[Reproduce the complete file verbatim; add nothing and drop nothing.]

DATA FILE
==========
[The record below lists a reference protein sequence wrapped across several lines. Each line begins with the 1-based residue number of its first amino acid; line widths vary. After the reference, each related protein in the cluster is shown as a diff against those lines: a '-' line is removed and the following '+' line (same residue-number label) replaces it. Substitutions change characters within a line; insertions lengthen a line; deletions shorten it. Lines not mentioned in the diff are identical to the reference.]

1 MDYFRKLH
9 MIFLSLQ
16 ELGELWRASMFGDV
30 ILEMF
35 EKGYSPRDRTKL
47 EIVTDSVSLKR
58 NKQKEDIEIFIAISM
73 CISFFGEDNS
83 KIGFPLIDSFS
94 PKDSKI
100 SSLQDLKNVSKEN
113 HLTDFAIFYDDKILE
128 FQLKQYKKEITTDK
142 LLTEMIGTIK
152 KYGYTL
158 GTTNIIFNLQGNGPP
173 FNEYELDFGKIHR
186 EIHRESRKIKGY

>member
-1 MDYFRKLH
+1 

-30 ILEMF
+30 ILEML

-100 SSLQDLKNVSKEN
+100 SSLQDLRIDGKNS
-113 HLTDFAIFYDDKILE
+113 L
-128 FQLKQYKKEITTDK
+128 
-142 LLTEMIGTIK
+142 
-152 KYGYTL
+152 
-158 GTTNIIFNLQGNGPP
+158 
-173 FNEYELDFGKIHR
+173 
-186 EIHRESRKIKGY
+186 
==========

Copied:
[The record below lists a reference protein sequence wrapped across several lines. Each line begins with the 1-based residue number of its first amino acid; line widths vary. After the reference, each related protein in the cluster is shown as a diff against those lines: a '-' line is removed and the following '+' line (same residue-number label) replaces it. Substitutions change characters within a line; insertions lengthen a line; deletions shorten it. Lines not mentioned in the diff are identical to the reference.]

1 MDYFRKLH
9 MIFLSLQ
16 ELGELWRASMFGDV
30 ILEMF
35 EKGYSPRDRTKL
47 EIVTDSVSLKR
58 NKQKEDIEIFIAISM
73 CISFFGEDNS
83 KIGFPLIDSFS
94 PKDSKI
100 SSLQDLKNVSKEN
113 HLTDFAIFYDDKILE
128 FQLKQYKKEITTDK
142 LLTEMIGTIK
152 KYGYTL
158 GTTNIIFNLQGNGPP
173 FNEYELDFGKIHR
186 EIHRESRKIKGY

>member
-1 MDYFRKLH
+1 

-30 ILEMF
+30 ILEML

-100 SSLQDLKNVSKEN
+100 SSLQDLRIDGKNS
-113 HLTDFAIFYDDKILE
+113 L
-128 FQLKQYKKEITTDK
+128 
-142 LLTEMIGTIK
+142 
-152 KYGYTL
+152 
-158 GTTNIIFNLQGNGPP
+158 
-173 FNEYELDFGKIHR
+173 
-186 EIHRESRKIKGY
+186 